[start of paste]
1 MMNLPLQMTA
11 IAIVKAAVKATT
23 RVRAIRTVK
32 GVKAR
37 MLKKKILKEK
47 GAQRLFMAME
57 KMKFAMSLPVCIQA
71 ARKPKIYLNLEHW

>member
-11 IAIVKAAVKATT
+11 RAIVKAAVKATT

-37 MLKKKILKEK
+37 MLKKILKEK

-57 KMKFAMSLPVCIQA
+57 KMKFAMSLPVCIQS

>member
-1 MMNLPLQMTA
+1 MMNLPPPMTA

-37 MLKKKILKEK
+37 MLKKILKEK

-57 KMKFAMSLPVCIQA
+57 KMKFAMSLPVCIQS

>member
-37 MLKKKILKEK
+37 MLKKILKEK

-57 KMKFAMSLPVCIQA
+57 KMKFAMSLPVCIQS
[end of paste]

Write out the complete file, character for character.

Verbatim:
1 MMNLPLQMTA
11 IAIVKAAVKATT
23 RVRAIRTVK
32 GVKAR
37 MLKKKILKEK
47 GAQRLFMAME
57 KMKFAMSLPVCIQA
71 ARKPKIYLNLEHW

>member
-11 IAIVKAAVKATT
+11 RAIVKAAVKATT

-37 MLKKKILKEK
+37 MLKKILKEK

-57 KMKFAMSLPVCIQA
+57 KMKFAMSLPVCIQS

>member
-1 MMNLPLQMTA
+1 MMNLPPPMTA

-37 MLKKKILKEK
+37 MLKKILKEK

-57 KMKFAMSLPVCIQA
+57 KMKFAMSLPVCIQS

>member
-37 MLKKKILKEK
+37 MLKKILKEK

-57 KMKFAMSLPVCIQA
+57 KMKFAMSLPVCIQS